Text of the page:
- Employee advocacy: The recruiting process with millennials doesn’t end at hire. In fact, these new employees can become integral to promoting the company brand and attracting subsequent waves of job seekers. If the candidate experience is good, these hires won’t hesitate to tell their networks about it on social media and via word of mouth. Technology is available to facilitate this, thus making the process easy for advocates and evangelists to spread the word with other millennials or the next generation of workers.
- Referrals: Word of mouth remains an important avenue of finding quality candidates, and technology encourages millennials to be part of this process. Referrals, whether formal and detailed or merely suggestions, can be made digitally and reach the recruiting department for further action.
- Onboarding and engagement: A robust ATS and CRM guides candidates into employment—hires know exactly where they are in the process and are ready to be productive from day one. These systems and other onboarding solutions facilitate engagement by setting millennials up for success and building enthusiasm before they even put on a name tag or are assigned a cubicle. Engaged employees then are more apt to become advocates, refer others, and pump up your brand, thus strengthening the recruitment marketing lifecycle that is so critical—and effective—for this generation.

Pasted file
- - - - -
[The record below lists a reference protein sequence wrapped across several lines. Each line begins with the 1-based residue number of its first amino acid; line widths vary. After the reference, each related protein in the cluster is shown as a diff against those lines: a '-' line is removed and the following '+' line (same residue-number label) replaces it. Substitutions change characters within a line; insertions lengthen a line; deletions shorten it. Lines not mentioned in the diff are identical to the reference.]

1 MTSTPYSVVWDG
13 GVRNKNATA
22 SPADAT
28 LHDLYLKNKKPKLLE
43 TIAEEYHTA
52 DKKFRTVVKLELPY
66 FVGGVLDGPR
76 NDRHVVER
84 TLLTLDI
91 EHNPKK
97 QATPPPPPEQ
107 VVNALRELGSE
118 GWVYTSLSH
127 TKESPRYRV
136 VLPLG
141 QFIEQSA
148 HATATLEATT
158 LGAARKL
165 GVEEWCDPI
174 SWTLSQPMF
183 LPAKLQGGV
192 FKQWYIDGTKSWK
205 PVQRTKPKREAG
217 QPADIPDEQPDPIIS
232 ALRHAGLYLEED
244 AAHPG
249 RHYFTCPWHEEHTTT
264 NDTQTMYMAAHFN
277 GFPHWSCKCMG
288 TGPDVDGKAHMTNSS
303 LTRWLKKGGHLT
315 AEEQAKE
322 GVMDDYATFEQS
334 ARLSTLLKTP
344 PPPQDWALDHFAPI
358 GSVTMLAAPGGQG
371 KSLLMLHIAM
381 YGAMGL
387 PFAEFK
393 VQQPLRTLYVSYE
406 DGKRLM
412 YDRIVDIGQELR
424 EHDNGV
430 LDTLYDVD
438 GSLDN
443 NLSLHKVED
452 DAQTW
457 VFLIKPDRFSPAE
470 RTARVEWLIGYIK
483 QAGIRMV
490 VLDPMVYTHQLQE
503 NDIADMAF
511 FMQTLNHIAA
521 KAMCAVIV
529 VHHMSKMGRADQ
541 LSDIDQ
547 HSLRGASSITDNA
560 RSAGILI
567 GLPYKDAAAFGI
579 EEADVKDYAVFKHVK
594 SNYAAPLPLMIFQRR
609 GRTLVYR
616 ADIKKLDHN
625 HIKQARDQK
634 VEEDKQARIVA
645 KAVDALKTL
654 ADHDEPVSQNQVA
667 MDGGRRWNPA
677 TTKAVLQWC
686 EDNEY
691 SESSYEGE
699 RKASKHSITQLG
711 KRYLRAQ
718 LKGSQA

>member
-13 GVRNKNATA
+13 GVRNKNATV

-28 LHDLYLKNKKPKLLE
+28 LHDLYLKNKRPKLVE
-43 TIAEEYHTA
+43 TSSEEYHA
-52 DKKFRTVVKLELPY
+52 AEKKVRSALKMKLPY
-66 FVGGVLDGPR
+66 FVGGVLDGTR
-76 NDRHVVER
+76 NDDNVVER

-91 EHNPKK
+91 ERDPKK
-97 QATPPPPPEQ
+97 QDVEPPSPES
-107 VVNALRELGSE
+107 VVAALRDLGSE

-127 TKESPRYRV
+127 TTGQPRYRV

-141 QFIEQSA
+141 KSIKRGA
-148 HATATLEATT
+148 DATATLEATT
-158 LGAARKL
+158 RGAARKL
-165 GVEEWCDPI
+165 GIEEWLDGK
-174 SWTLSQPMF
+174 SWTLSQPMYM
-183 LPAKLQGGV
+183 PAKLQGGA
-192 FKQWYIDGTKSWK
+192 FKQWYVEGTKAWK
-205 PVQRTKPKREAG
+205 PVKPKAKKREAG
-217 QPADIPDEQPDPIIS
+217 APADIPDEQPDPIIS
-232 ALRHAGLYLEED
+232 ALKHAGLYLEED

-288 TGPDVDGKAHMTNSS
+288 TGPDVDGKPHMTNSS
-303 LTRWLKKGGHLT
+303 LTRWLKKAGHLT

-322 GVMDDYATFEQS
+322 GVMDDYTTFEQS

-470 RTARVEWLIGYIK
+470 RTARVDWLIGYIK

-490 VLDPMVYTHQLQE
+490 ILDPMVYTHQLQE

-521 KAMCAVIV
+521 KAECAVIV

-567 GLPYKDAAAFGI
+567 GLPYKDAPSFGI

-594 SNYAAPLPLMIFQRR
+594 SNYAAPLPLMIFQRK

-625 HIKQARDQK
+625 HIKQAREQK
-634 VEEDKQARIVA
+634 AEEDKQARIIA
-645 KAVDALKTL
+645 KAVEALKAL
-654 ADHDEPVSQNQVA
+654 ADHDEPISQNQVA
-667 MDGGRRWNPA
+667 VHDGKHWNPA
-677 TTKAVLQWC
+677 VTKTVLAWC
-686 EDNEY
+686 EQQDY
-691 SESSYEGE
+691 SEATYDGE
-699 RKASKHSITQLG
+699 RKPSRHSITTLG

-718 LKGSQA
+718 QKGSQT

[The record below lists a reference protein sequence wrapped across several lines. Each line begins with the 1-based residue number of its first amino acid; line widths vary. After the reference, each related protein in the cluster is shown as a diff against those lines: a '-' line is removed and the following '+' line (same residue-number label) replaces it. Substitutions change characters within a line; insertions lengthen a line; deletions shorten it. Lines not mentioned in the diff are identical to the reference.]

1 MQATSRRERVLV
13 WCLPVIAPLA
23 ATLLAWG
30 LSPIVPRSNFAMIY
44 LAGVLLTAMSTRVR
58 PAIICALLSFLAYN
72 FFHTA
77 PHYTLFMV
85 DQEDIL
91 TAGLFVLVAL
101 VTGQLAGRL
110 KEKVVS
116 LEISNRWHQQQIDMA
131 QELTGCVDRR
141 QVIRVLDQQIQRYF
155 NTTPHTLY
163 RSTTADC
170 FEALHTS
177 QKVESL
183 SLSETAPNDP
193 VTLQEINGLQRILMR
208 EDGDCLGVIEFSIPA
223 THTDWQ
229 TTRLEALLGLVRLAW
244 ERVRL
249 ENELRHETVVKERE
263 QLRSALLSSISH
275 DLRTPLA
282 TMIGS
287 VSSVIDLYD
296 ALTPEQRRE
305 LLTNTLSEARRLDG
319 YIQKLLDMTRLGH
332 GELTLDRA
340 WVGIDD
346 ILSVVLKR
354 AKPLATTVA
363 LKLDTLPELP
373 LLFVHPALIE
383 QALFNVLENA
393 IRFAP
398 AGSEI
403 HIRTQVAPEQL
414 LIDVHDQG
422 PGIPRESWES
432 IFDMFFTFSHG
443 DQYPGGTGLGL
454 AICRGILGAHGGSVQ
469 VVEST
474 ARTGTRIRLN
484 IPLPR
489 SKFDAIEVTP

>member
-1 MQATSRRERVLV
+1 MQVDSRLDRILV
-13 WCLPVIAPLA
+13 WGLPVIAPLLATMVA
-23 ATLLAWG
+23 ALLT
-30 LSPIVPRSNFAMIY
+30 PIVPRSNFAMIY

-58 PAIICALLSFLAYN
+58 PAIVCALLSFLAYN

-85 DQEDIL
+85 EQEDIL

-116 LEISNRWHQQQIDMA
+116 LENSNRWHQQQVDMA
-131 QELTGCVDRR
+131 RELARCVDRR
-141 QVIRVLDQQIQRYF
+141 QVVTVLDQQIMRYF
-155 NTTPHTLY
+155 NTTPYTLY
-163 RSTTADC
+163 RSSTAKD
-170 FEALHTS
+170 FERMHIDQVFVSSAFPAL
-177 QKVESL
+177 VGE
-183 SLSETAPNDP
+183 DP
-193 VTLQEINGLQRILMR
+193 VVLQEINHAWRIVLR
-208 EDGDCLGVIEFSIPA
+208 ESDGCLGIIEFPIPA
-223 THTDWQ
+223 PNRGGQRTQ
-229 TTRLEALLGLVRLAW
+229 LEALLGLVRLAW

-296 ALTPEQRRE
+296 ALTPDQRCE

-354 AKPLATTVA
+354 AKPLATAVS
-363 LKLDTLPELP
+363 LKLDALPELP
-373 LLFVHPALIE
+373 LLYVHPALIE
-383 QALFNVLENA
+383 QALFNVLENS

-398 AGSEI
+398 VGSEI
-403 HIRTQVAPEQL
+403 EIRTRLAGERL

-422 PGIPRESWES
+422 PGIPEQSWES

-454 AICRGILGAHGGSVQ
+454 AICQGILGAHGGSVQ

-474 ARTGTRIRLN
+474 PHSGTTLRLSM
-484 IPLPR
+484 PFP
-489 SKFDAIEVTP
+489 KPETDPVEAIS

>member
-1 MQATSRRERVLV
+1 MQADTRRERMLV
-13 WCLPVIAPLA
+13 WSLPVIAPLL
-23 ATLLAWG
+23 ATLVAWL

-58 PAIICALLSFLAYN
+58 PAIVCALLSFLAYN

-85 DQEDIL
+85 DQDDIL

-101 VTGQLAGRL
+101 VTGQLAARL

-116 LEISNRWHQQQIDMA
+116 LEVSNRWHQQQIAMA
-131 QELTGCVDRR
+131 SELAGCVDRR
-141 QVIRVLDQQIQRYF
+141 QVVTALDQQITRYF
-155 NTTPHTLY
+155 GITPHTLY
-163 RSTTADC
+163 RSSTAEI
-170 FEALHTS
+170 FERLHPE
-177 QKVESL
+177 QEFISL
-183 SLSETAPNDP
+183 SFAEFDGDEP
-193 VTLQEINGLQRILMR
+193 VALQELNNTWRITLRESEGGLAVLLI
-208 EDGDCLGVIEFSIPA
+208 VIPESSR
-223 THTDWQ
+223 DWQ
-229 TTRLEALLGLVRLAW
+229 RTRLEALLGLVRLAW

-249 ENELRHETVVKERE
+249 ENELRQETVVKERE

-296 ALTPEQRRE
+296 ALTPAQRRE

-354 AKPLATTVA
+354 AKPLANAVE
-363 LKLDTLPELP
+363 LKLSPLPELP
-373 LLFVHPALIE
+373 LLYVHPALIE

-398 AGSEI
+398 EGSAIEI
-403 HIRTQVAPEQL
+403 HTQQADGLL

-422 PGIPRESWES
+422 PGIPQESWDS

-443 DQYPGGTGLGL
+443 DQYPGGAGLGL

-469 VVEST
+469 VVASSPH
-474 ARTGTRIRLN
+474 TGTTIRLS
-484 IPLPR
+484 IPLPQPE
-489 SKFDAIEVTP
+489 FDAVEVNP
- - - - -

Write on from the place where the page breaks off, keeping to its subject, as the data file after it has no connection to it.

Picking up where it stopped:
The millennial generation isn’t the future of the American workforce—it’s the present. Companies must adapt their recruitment marketing strategies to this reality or lose out on the best young talent. The omni-channel, employer brand, employee advocacy: These and other innovations are driving how organizations are finding, nurturing, and hiring millennial candidates.
Not sure where to start? Here are three tips to get you going:
- Look at the social media accounts that your recruiting department maintains. Are you posting regularly? Are candidates liking and sharing your content? Is the content interesting or rather pedestrian? Taking a more active approach to your social media channels will provide an instant boost and capture the attention of millennial candidates.
- What does your employer brand say about your company? If it’s vague, confusing, or otherwise weak, take steps to strengthen your brand across the omni-channel, including social media outlets, email communication with candidates, and your career website. Tell candidates why they should work for you, and don’t be afraid to brag!
- If your department doesn’t possess the resources to maximize a recruitment marketing strategy, consider partnering with a third-party expert to implement winning solutions and technology. Symphony Talent, for example, is a partner that companies across a wide range of industries have trusted to transform their talent acquisition programs. We offer cutting-edge sourcing, nurturing, engagement, and analytics solutions that are redefining the ways organizations hire millennial talent.
1. “56% of Professionals Rank Talent Brand as Top Factor When Picking a Job.” LinkedIn Talent Blog, April 1, 2014.
2. Building a Global Employer Brand, Insights from the World’s Most Attractive Employer Survey 2014, 20. Universum, 2014.
3. Candidate Experience 2014, 10. Talent Board, 2015.
4. Millennial Research Study 2015, 50. Principal Financial Group, 2015.
5. Candidate Experience 2014, 27.
6. Building a Global Employer Brand, 20.
7. Candidate Experience 2014, 11.
8. 2015 Job Seeker Nation Study, Inside the Mind of the Modern Job Seeker, 8. Jobvite, 2015.
9. How Candidate Experience is Transforming HR Technology, 56.